Survey: DC-area commuting trends show telework ‘explosion,’ major drop in transit use

More people are teleworking, and those who are commuting are using transit less and less, according to a recent survey by the Metropolitan Washington Council of Governments.

The survey shows a five-fold increase in teleworking, a three-fold decrease in transit and the largest drop in drive-alone trips since 2010.

The new data is from the Commuter Connections’ 2022 State of the Commute Survey Report.

“It’s astronomical,” said Nicholas Ramfos, Commuter Connections Director at the Metropolitan Washington Council of Governments, about the increase in people teleworking. “That really just kind of upended all of the traditional commute patterns.”

The information comes from a survey of more than 8,000 employed adults who travel to and from work in the D.C. area. The results are used to make regional planning decisions to reduce vehicle trips, vehicle miles of travel, and emissions resulting from commute travel.

It was last conducted in 2019. Of those surveyed, 66% reported teleworking at least occasionally. That’s up from 35% in 2019.

Ramfos said the pandemic was likely a big factor in this increase, and it impacted how people traveled.

“I think it’s just going to be interesting to see how that all pans out, and particularly as more people start returning to the office, as we move forward,” he said.

Employees who teleworked replaced 48% of all weekly commute trips in 2022, up from 10% in 2019, the survey found.

Those people who drive alone to work accounted for 41% of weekly commute trips, which is the lowest share of those types of trips recorded since the survey began. However, for those traveling to work and not teleworking, driving alone continued to be the primary mode of transportation for commuters — 78% of trips to outside work locations were by driving alone, which is an increase of 14% from 2019.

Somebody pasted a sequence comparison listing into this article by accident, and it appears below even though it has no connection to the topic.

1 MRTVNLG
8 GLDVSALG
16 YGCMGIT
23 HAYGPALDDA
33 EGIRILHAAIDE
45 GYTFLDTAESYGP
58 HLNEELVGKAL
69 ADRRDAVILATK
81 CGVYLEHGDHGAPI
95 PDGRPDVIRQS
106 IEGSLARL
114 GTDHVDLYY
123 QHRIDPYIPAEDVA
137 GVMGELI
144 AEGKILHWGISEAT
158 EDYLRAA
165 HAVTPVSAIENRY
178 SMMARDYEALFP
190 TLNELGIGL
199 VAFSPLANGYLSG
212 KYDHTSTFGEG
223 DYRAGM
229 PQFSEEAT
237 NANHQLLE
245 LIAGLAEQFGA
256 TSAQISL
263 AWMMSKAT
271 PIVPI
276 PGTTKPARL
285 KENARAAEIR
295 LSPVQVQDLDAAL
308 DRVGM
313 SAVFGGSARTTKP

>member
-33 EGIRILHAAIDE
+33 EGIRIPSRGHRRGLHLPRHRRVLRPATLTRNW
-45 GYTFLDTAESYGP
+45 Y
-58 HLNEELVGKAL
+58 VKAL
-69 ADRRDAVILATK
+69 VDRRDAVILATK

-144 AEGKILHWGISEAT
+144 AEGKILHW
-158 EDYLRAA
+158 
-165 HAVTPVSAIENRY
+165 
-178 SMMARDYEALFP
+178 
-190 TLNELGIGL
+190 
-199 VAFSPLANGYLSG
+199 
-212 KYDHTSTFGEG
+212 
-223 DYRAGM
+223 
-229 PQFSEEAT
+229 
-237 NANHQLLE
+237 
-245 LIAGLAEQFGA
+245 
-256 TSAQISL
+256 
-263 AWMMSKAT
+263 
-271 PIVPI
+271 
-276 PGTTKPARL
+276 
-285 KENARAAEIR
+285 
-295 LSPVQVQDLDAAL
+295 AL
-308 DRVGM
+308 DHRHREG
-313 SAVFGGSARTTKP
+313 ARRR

“A lot of folks that are working from home since the pandemic were either former transit riders or they may have been carpooling or vanpooling,” Ramfos said.

For those who commute to work, taking a train or a bus is happening less frequently. Transit experienced a major decrease, accounting for 8% of trips in 2022 versus 24% of trips in 2019, according to the survey.

The reasoning for that decrease? Many taking the survey said pandemic-related health concerns were the biggest deterrent.

What does this mean for the future?

“I think hybrid telework is definitely here to stay for, at least for the short term and even foreseeable future, and I think it’s going to be a lot more difficult to convince individuals, even if it’s that one or two days that they’re going into the office, to hop on a bus or train or even, you know, in a carpool or vanpool,” Ramfos said.

Overall, satisfaction levels remained about the same compared to the 2019 report, despite people reporting shorter and easier commute times. But that satisfaction differs when it comes to transit riders. Those transit riders in 2022 reported commute difficulty and lower commuter satisfaction than those who got to work by other means, and they reported greater levels of dissatisfaction than transit riders in 2019.

See the full report online.

Valerie Bonk

Valerie Bonk started working at WTOP in 2016 and has lived in Howard County, Maryland, her entire life. She's thrilled to be a reporter for WTOP telling stories on air. She works as both a television and radio reporter in the Maryland and D.C. areas. 

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